SanDisk reveals iPod Nano rival ‘Fuze’

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SanDisk put a stop to the rumors that it was going to release a product to compete directly with the 3rd generation iPod Nano today, by revealing the Sansa Fuze.

The Fuze is visibly almost a direct copy of the iPod nano, featuring an almost identical design. The Fuze, like all SanDisk digital audio players, is quite different, though.

The Fuze has built in FM radio and voice recording, in addition to support for a variety of Windows Media stores and Rhapsody. Audible files and, of course, unprotected MP3 and WAV files are all supported as well.

SanDisk also points out that the player is compatible with not only Windows, but also Linux and Mac when working in mass storage mode.

The device also features a microSDCH slot allowing for up to 8 gbs of storage expansion. By default the device will sell in a 2gb version for $80 and a 4gb version for $100. An 8gb version will also be available for $130…all of which are significantly cheaper than their Apple produced counterparts.

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Kokou Adzo

Kokou Adzo is a stalwart in the tech journalism community, has been chronicling the ever-evolving world of Apple products and innovations for over a decade. As a Senior Author at Apple Gazette, Kokou combines a deep passion for technology with an innate ability to translate complex tech jargon into relatable insights for everyday users.

9 thoughts on “SanDisk reveals iPod Nano rival ‘Fuze’

  1. Unfortunately, the fact that they don’t support even unprotected AAC format is a deal killer. I’m just not going to re-rip music yet again…

  2. @Michael
    What is this:

    MP3 players » Blog Archive » SanDisk reveals iPod Nano rival ‘Fuze’

    Is this some kind of spam to redirect some traffic to their websites?

    Shouldn’t people be doing better things with their time?

  3. @The Wizard

    Yeah, that’s a spam site – I try to delete as many of them as I can, but there are literally hundreds of sites that try to rip off my RSS feed. It’s almost a full time job by itself.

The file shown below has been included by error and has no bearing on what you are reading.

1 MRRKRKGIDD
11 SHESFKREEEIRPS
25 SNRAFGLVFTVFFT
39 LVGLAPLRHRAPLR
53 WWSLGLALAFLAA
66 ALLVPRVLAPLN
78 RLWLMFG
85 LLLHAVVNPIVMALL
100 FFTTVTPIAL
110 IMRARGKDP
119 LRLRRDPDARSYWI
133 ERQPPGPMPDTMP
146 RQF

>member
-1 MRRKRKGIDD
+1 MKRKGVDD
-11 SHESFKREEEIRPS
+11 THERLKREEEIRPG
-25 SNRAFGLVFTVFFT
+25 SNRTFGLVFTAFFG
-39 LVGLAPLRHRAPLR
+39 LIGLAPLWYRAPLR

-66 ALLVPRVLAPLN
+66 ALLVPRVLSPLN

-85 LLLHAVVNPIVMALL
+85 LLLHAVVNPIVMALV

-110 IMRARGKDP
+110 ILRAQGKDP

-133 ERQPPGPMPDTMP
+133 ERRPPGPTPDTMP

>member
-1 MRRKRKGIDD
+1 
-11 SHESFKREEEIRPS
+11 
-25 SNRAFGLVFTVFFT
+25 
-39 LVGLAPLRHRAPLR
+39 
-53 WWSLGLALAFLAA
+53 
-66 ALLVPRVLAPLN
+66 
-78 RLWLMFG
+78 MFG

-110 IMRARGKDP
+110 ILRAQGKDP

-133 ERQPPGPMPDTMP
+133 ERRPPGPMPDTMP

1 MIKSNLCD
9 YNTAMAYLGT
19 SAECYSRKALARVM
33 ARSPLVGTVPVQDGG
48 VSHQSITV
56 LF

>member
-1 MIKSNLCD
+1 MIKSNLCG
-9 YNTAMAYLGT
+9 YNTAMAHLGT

4. @Michael:

    I have created a coupleof blogs before. There was a solution for your problem by forcing your commenter either to be registered users like the case with engadget or TUAW. Or, by forcing them not to register but to enter a constatntly changing security code that appears above the commentary box and has the life span of only a few minutes then it expires. You know, those wavy characters and numbers that you have to squint in orser to be able to read. I hope you can imply something like that on your website as those blood suckers are really lurcking on your pages these days.

  5. i’m not a tech guy. i’m a law guy. all these ipod boosters keep saying sue. but lets look at it more closely. there are four bodies of law that may apply: trade secrets, copyright, trademark, and patent.

    trade secrets might apply if, and only if, sansa developed the fuze to mirror the nano after wrongfully procuring nano specs while apple was taking reasonable precautions to keep those spec confidential. in light of their comparative release dates, that is not likely the case here.

    copyright protects works of authorship from misappropriation. the shape of a device is not a work of authorship.

    trademark deals with built up associational value in a name. an offshoot of trademark law is trade dress. thus, it is unlawful for a product to deceptively adopt a competitors packaging in a manner likely to cause condusion in the market place. nevertheless, regardless of registration status or distinctiveness, you can never trademark a design that has a functional benefit. thus, cvs has been able to justify packaging its house brand mouth wash in bottles shaped just like listerine’s distinct bottle (boxy indent in the middle) on the premise that it aids in carrying and storing. clearly, there are functional benefits to the size of the ipod and fuze. therefore, apple can sue – but won’t likely win.

    that leaves patent. patents apply to non-obvious inventions and processes. for example, smuckers was denied a patent for peanut butter and jelly filled bread pockets because it was too obvious. the functional benefit of making an mp3 player a small square is even more obvious. again, apple likely has no suit.

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